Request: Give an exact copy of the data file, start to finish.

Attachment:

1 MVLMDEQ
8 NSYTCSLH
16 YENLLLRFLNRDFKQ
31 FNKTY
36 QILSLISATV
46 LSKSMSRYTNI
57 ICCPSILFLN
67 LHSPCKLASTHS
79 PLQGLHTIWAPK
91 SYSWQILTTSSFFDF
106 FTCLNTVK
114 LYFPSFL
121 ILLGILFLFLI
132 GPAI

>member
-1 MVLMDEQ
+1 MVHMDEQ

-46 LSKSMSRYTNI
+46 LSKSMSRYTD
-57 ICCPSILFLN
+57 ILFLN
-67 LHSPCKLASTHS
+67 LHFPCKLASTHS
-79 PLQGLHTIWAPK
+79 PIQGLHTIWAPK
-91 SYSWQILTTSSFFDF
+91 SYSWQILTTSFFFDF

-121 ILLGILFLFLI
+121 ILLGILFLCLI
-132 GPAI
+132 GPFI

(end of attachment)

1 MVLMDEQ
8 NSYTCSLH
16 YENLLLRFLNRDFKQ
31 FNKTY
36 QILSLISATV
46 LSKSMSRYTNI
57 ICCPSILFLN
67 LHSPCKLASTHS
79 PLQGLHTIWAPK
91 SYSWQILTTSSFFDF
106 FTCLNTVK
114 LYFPSFL
121 ILLGILFLFLI
132 GPAI

>member
-1 MVLMDEQ
+1 MVHMDEQ

-46 LSKSMSRYTNI
+46 LSKSMSRYTD
-57 ICCPSILFLN
+57 ILFLN
-67 LHSPCKLASTHS
+67 LHFPCKLASTHS
-79 PLQGLHTIWAPK
+79 PIQGLHTIWAPK
-91 SYSWQILTTSSFFDF
+91 SYSWQILTTSFFFDF

-121 ILLGILFLFLI
+121 ILLGILFLCLI
-132 GPAI
+132 GPFI